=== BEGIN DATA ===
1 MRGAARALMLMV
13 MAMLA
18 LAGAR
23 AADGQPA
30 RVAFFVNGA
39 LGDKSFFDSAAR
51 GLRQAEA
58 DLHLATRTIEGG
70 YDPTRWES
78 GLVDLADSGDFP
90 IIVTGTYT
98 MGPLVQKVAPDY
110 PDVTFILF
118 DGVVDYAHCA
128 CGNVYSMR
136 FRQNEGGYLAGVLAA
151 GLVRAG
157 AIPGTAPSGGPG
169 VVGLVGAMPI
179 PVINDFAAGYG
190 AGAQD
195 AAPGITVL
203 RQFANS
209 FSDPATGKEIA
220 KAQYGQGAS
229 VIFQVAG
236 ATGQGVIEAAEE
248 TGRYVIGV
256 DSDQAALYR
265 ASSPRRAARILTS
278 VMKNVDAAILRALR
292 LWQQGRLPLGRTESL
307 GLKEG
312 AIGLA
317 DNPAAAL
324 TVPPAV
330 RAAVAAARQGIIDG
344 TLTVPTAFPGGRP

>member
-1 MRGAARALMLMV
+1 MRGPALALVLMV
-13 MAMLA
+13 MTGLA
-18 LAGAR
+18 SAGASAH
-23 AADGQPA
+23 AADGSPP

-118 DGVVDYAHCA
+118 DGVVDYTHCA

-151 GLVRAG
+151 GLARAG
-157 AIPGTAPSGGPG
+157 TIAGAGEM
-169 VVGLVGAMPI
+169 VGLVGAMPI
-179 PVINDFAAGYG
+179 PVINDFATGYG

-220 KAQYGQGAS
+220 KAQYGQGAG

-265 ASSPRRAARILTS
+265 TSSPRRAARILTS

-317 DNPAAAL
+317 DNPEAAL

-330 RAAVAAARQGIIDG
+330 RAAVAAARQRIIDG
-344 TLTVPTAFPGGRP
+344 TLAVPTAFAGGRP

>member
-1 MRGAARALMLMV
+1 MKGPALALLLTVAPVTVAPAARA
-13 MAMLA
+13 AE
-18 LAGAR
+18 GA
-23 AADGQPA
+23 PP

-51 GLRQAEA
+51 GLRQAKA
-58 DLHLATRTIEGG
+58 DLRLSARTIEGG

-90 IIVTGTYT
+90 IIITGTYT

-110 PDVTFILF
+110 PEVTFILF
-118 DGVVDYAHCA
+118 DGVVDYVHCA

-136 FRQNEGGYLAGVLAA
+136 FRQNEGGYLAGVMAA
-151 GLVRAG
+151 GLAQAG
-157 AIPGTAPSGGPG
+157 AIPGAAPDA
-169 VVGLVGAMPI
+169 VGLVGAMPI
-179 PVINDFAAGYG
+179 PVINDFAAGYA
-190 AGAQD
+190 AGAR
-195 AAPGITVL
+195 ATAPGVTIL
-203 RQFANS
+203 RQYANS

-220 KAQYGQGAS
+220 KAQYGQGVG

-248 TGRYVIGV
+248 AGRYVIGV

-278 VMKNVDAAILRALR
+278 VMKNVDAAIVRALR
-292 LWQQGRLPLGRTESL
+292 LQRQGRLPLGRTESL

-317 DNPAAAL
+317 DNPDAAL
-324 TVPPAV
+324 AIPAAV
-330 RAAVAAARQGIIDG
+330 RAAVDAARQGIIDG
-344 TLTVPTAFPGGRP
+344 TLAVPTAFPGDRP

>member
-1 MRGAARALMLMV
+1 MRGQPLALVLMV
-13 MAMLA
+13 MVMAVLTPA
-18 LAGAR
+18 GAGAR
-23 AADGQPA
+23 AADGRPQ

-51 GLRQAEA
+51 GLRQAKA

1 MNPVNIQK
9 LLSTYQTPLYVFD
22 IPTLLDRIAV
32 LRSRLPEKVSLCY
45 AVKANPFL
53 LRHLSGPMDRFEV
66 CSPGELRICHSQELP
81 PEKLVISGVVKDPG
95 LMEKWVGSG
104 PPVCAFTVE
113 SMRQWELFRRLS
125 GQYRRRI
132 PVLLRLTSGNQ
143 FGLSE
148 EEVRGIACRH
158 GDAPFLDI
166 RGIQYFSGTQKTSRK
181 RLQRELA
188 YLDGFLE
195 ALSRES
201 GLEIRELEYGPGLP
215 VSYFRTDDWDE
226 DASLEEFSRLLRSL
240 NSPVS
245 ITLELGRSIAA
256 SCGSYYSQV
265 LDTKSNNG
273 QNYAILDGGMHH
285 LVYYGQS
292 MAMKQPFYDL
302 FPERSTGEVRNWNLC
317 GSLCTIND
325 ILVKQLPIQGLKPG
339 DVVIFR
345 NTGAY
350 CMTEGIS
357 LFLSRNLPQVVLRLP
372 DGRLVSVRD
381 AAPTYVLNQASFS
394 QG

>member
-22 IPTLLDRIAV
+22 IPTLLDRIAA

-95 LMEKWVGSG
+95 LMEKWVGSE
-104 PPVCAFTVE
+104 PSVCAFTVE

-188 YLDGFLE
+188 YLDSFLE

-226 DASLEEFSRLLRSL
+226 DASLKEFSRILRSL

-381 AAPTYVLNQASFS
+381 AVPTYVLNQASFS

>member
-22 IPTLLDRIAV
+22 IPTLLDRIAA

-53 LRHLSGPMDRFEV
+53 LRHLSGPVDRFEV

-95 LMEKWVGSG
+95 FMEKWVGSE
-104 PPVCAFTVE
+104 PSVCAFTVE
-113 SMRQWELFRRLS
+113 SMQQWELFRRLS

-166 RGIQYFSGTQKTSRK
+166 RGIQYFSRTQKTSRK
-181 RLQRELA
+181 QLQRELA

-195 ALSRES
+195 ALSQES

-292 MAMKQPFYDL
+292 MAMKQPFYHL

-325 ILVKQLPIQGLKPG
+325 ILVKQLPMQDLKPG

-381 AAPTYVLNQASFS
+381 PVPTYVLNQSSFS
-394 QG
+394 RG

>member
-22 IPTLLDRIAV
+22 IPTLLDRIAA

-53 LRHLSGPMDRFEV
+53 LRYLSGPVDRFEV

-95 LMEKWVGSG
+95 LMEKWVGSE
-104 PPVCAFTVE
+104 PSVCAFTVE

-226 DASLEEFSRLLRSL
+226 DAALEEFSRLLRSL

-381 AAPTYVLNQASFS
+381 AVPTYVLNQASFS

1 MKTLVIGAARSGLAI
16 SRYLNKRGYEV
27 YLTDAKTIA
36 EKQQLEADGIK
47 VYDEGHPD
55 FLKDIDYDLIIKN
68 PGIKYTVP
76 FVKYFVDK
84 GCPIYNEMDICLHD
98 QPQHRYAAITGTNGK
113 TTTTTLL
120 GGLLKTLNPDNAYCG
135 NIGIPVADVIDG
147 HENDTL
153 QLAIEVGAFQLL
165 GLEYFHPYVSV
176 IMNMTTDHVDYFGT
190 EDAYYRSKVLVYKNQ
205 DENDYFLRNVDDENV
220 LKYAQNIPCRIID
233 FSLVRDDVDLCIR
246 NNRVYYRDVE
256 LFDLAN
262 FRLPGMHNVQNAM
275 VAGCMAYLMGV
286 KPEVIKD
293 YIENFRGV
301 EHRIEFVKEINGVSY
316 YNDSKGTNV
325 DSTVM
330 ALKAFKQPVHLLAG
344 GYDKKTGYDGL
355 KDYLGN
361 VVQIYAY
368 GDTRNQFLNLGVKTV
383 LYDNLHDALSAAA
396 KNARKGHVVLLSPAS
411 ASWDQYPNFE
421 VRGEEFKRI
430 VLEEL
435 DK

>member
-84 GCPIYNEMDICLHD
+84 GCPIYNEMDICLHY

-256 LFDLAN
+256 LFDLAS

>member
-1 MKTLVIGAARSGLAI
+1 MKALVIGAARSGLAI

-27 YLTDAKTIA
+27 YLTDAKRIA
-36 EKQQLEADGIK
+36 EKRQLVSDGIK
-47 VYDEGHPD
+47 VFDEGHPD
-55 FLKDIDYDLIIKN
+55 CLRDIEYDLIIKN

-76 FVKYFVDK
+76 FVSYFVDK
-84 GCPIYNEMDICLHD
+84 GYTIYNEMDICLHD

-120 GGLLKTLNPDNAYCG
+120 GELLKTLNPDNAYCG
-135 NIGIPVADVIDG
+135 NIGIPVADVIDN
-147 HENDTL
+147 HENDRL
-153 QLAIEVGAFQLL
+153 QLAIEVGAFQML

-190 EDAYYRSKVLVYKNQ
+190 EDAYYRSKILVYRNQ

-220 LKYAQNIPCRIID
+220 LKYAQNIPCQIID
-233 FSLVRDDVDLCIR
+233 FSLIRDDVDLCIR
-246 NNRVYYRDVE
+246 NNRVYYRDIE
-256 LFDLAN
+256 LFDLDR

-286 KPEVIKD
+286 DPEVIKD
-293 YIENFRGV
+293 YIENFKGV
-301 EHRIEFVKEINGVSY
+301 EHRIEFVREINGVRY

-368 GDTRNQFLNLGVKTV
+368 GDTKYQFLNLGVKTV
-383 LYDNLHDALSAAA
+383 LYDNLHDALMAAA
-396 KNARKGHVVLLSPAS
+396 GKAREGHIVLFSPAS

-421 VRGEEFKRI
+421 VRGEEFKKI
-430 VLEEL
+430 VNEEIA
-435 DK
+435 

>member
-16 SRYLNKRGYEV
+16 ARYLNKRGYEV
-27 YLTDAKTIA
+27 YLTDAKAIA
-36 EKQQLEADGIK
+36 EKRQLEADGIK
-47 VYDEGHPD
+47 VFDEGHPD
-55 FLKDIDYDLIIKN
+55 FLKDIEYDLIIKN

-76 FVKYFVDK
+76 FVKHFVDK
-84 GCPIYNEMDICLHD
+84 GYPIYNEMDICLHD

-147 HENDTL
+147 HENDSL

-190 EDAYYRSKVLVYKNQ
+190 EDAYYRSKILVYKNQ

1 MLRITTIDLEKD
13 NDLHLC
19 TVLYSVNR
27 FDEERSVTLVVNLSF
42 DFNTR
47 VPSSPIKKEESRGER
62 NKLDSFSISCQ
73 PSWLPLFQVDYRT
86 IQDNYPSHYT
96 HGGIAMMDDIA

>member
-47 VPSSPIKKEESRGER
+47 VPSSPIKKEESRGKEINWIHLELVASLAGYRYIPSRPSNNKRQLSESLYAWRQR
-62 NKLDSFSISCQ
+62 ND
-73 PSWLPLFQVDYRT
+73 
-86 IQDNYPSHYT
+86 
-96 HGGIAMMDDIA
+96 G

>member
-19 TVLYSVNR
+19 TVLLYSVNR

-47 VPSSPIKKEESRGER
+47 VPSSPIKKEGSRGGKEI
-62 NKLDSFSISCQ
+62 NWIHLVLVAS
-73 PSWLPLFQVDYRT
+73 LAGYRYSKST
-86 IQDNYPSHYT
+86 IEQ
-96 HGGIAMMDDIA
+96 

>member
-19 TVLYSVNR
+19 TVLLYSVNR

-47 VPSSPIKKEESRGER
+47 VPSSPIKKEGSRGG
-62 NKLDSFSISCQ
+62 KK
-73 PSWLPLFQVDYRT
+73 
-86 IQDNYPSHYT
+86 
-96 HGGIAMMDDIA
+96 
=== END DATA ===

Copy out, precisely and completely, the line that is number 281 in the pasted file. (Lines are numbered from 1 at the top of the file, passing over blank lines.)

+84 GYTIYNEMDICLHD